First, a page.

September 17, 1999 Halifax Herald
Canada should thank, not criticize, US
Canada should thank, not criticize, US
Many Canadians take perverse pleasure in criticizing the policies and stratagem of our protector the United States of America. For example, when criticizing the American position on banning land mines, many of our leaders exude a “holier than thou art” aura that borders on being offensive.
Such behaviour is indefensible. No doubt our American cousins, as caring human beings, appreciate that land mines are hell's invention. However, in the face of the fact that some of the most war-like-Nations - North Korea, Iraq, Iran, to name but a few - refuse to ban them, is it reasonable to expect the United States to unilaterally do so? Common sense and logic dictate no.
Anyway, playing the saint and criticizing US defense policy is hypocritical because of a simple truism: If it wasn't for freely given American protection, Canadians probably wouldn't be free to criticize them in the first place.
The fact that American generosity and armed might guarantee our freedom of speech and national survival is above argument - Canada stands free from fear of foreign invasion because of it. Should the protection ever be withdrawn, our long-term independence will be imperiled. Mighty giants, such as China, which now covet Canadian natural resources, especially water, will become demanding. Only American might keeps them at bay.
The anti-American minority, because they can't bear to accept the before-mentioned, will claim that Europe is a viable alternative. Depending upon an alliance with European powers, such as France or the United Kingdom, for protection is foolhardy. They cannot, without the might and leadership of the USA, even settle disputes in their own back yard. The two World Wars they started and unloaded on the Americans and the rest of the World are stark reminders of that. And, lest we forget, the Bosnia and Kosovo conflicts are reminders that Europeans are still not capable of solving their disagreements without outside assistance.
As for the dreamers who believe that Canada can defend its own territory, they must consider these facts: Our armed forces have been reduced to the status of a police force, roughly 75,000 bodies. Low morale among the troops is also high on the long list of military shortcomings. Also, much of the war equipment in use is so dated that moving it around the country is almost equivalent to having a mobile war museum. (This critique is not aimed at the men and women who serve diligently and patriotically in our armed forces, because, in spite of being saddled with dated war tools and not enough people, they do a commendable job.)
The reason for the present decrepit state of our military is that we don't have the resolve to fix it. The national priority is spending money on unneeded social programs that the Americans can't afford, because they have to use their money to defend freedom. Therefore, until Canadians are willing to spend the billions of dollars needed to modernize our country's Armed Forces and increase manpower to at least 200,000, we should quit publicly criticizing our protectors. In all fairness, as recipients of American taxpayer charity, our criticisms must be restricted to having in-camera chats with them.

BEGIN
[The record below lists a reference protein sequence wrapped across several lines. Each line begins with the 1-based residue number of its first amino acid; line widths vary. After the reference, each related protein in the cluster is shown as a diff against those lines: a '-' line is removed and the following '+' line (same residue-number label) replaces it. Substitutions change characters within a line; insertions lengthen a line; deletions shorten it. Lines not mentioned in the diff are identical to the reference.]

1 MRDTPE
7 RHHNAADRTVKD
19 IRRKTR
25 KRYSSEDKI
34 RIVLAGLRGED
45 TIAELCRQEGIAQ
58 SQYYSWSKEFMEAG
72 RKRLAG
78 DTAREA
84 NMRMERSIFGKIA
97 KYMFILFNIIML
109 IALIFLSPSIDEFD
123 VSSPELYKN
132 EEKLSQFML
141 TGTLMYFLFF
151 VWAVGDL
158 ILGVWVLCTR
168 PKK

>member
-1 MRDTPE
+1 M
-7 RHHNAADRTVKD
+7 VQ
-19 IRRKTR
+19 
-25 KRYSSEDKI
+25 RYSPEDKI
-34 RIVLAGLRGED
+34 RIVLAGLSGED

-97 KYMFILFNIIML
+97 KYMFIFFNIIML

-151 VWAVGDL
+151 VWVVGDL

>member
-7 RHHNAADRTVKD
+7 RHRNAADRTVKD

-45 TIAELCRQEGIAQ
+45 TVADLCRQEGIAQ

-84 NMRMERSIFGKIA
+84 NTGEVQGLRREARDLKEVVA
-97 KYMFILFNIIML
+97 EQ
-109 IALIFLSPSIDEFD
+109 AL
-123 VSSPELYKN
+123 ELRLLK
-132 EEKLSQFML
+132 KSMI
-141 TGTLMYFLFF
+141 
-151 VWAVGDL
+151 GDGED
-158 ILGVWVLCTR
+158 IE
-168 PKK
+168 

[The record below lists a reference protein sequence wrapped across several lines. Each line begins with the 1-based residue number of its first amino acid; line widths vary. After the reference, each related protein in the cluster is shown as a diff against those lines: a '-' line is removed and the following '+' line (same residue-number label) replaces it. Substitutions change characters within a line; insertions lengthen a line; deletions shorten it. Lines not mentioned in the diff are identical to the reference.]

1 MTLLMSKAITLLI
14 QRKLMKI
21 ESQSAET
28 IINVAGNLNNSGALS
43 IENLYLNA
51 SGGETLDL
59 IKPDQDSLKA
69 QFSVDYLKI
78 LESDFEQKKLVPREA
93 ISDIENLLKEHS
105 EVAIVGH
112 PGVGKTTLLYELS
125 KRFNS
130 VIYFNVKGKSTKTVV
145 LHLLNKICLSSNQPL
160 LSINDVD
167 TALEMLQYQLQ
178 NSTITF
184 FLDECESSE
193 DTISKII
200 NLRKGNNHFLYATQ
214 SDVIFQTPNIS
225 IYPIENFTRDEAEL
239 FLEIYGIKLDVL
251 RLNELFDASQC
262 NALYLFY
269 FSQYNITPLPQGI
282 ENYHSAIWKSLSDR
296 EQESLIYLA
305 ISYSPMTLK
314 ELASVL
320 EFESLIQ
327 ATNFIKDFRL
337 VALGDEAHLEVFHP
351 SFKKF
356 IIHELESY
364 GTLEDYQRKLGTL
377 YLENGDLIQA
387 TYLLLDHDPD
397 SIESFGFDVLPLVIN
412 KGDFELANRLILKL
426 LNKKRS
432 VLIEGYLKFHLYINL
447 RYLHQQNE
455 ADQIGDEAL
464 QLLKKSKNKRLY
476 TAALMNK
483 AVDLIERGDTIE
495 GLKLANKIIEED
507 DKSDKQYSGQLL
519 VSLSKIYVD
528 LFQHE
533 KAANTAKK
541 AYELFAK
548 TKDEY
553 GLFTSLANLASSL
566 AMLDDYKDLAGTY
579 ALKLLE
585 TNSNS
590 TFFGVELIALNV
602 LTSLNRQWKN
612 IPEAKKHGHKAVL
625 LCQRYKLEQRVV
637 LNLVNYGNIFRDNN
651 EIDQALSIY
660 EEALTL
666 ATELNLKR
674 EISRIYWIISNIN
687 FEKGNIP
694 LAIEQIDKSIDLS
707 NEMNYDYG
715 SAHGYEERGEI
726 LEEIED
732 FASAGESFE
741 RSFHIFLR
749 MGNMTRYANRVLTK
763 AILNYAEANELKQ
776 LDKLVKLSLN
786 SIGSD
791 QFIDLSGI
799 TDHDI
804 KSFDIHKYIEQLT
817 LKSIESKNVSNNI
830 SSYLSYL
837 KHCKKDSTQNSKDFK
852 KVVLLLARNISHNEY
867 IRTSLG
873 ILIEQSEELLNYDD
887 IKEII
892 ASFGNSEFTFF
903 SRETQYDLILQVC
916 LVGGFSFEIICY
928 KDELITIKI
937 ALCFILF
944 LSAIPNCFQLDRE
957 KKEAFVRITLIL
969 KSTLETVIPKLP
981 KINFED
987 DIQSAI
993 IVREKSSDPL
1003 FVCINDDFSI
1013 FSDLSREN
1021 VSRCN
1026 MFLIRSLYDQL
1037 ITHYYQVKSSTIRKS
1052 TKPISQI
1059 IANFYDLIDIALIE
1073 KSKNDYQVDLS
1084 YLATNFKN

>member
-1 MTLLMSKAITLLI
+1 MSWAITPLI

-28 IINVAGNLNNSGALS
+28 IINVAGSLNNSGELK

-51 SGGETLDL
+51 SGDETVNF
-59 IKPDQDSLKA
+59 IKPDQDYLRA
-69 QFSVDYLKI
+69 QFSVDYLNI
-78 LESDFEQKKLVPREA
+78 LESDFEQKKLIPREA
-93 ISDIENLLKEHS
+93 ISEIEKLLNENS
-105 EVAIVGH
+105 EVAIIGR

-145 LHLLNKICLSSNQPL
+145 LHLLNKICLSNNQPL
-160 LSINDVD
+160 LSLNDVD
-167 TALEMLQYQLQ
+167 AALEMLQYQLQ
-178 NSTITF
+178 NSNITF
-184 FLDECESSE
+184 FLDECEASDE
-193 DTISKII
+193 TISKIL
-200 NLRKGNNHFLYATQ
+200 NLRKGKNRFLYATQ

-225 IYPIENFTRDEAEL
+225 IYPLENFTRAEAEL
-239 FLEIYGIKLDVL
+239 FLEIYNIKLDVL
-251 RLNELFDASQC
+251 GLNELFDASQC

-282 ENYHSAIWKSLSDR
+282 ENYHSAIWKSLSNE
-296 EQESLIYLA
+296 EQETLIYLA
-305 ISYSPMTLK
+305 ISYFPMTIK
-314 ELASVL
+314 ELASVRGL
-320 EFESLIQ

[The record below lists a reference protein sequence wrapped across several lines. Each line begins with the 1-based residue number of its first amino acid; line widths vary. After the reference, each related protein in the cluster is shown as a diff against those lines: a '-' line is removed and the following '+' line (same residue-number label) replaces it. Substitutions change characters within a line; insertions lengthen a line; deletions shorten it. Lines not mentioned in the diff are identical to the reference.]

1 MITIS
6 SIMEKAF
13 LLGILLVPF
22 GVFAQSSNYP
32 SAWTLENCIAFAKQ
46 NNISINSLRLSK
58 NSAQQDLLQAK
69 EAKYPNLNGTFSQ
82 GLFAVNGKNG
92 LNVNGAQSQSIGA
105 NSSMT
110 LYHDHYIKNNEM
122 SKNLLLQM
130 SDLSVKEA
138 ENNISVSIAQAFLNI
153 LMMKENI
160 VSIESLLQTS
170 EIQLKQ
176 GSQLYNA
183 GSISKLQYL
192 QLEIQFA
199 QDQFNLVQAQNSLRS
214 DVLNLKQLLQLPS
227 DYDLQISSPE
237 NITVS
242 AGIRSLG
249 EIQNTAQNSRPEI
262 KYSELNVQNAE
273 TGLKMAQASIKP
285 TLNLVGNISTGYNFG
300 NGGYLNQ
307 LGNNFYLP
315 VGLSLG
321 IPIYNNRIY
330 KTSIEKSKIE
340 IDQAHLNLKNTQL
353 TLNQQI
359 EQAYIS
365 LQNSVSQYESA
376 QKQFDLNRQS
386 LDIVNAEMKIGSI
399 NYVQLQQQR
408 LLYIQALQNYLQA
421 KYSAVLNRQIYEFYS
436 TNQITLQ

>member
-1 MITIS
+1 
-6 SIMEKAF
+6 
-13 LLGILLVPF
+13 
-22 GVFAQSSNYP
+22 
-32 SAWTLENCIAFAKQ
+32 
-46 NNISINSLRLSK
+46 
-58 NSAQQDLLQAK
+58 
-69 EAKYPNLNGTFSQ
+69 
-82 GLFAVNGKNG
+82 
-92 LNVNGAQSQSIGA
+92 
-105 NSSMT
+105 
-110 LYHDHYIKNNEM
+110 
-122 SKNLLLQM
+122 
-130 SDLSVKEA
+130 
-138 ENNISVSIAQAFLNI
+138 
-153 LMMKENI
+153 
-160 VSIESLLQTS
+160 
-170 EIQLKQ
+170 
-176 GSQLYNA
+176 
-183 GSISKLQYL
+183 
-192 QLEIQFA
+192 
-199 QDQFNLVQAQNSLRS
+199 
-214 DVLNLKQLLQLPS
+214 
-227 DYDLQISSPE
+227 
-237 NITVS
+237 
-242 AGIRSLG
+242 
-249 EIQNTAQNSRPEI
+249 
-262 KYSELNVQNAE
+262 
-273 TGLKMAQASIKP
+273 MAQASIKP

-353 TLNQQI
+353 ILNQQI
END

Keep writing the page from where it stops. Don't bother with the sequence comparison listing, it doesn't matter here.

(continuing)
In any event, anti-Americanism in Canada is not widespread; it’s more the province of the intellectual and political communities. Rarely do critical comments come from average citizens. Probably they are smart enough to appreciate the reality of the situation and value the benevolence of our friends to the south.
Another thing that bugs me is that politicians are always blathering on about protecting our culture from American incursion. They do so by blotting out this reality: English-speaking Canada and the USA share a North American culture. Continuing with the farce that there are separate American and Canadian cultures is mostly an illusion. Even our political systems, although fundamentally different, produce the same type of politicians, who mostly generate irreverence from citizens.
If needed, a clincher for arguing the existence of a North American culture is the fact that it takes only a few days for English-speaking Americans/ Canadians moving to the other's country to assimilate. Conversely, when moving to other English-speaking jurisdictions - for example, England or Australia - both undergo a cultural shock. This, combined with the fact that the English spoken in these foreign countries is quite different from that spoken in North America, makes assimilation very difficult.
It makes more sense to engage the Americans in across-the-board continental competition, rather than across-the-board snipping. To kick it off, we should update our education system to compete with theirs. Last year, 20,000 Canadian students attended American Universities while only 3,000 Americans, although it’s bargain basement for them, came here.
One more shot: Chrétien shrugs and states that the low value of the Canadian dollar is good for the country. Its not. The decreasing value of the dollar is caused by low productivity. If corrective measures are not taken soon to turn it around our standard of living is in danger of taking a nosedive.
To guarantee a prosperous future, we have to get over our tendency to rely on prayers to take care of tomorrow or, stemming from our dependence, hoping that the Americans will do it for us. Such inaction spell doom!
Daniel N. Paul